Wednesday, July 2, 2008

Welcome to Tucson Living

In this blog I will share with you the various sights, activities and events Tucson, Arizona has to offer to anyone that decides to live or visit this beautiful city.

Tucson Living blogger
Not that I am an expert, by any means. I am a Midwestern transplant, and very new to the area. The one thing I realized immediately however, is the variety of activities Tucson has to offer. In the span of two weeks I’ve gone hiking, visited historic downtown buildings, listened to some excellent live music, and walked the path of a beautiful city park. This week I am attending a Freethinker Discussion Group, attending a triple-A ball game and visiting the Arizona-Sonora Desert Museum.

If you have a favorite social activities you’d like to recommend to me please let me know, and I’ll report on them here. As my work involves various freelance projects, I will have opportunities to venture out at random hours of the day.

So I invite you to discover along with my new home town, “The Old Pueblo.”

First, a brief description of the city of Tucson.

The English name Tucson derives from the Spanish name of the city, Tucsón, which was borrowed from the O'odham name Cuk Ṣon, (pronounced roughly "chook shown"), meaning "at the base of the black [hill]", a reference to an adjacent volcanic mountain. Tucson is sometimes referred to as "The Old Pueblo." [1]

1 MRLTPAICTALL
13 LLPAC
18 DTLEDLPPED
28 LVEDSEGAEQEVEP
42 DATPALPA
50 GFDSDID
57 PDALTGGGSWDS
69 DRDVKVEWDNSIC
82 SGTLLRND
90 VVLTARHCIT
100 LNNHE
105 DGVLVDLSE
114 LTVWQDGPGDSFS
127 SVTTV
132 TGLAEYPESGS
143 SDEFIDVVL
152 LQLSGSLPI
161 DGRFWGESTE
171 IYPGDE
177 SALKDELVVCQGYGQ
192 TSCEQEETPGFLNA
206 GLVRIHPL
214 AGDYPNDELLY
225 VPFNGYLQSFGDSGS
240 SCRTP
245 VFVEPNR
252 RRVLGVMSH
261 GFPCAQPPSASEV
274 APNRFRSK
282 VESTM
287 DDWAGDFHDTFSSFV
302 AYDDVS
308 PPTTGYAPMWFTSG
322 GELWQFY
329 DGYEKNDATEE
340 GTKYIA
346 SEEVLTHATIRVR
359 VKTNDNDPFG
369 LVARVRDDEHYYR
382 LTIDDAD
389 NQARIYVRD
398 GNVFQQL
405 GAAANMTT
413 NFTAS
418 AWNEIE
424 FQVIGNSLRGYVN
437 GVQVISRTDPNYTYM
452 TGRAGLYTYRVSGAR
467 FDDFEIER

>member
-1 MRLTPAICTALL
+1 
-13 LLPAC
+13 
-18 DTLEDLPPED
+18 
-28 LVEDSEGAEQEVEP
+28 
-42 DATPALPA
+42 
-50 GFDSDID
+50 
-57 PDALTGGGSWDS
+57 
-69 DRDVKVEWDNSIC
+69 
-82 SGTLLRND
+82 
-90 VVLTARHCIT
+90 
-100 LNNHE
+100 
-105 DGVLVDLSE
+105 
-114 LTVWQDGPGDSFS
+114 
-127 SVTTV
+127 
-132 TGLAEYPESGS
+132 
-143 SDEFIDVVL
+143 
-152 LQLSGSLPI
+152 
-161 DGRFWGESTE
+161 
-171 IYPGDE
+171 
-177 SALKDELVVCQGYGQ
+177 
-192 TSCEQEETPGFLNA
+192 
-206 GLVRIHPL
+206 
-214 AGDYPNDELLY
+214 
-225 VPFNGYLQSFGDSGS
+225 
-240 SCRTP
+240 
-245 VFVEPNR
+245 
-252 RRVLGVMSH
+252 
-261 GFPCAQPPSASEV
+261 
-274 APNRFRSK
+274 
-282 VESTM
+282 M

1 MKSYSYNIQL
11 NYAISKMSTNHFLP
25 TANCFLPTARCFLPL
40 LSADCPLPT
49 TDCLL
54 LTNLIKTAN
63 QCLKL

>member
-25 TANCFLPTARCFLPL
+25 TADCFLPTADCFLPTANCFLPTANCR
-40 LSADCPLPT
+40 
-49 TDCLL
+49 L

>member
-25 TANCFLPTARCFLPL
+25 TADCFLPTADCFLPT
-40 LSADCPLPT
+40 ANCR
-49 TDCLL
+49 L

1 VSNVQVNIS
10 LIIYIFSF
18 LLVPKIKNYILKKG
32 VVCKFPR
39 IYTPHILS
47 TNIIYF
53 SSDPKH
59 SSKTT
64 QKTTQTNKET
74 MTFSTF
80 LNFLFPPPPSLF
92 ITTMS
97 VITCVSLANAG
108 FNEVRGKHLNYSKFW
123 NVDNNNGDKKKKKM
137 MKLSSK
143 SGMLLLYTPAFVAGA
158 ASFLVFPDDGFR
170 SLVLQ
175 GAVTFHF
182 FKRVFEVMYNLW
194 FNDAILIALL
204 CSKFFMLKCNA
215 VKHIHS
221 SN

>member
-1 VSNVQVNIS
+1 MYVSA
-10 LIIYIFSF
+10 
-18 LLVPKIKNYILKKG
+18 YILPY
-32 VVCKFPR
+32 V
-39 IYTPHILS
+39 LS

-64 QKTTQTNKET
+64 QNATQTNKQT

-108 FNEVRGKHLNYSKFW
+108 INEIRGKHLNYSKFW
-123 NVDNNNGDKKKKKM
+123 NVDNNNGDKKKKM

Tucson is surrounded by five minor ranges of mountains: the Santa Catalina Mountains and the Tortolita Mountains to the north, the Santa Rita Mountains to the south, the Rincon Mountains to the east, and the Tucson Mountains to the west. The high point of the Santa Catalina Mountains is 9,157-foot Mount Lemmon, the southernmost ski destination in the continental U.S., while the Tucson Mountains include 4,687-foot Wasson Peak. [2]

In other words, no matter where you look, you’ll always have a spectacular mountain backdrop.

You’ll almost always have a clear view too. The annual average percentage of sunshine is one of the highest in the United States, at 85%. [3] Compare that to the 46% [3] of my old home town. I am SO looking forward to living here!

That doesn’t mean it never rains in Tucson. As I write this it is monsoon season in Tucson. Storm clouds come up very quickly and I’ve already seen some fantastic lightning displays. The cloud formations are spectacular too, as you may have blue sky off to the west, bright white cumulus clouds overhead and dark gray storm clouds moving in from the east.

But just as quickly as they appear, the rain clouds dissipate leaving fresh air and cooler temperatures in their wake.

Rainy Tucson day
Since you’ll be seeing plenty of sunshine in future posts, I’ll end this one on a slightly different note. See you on the sunny side of the street!

1, 2,_Arizona

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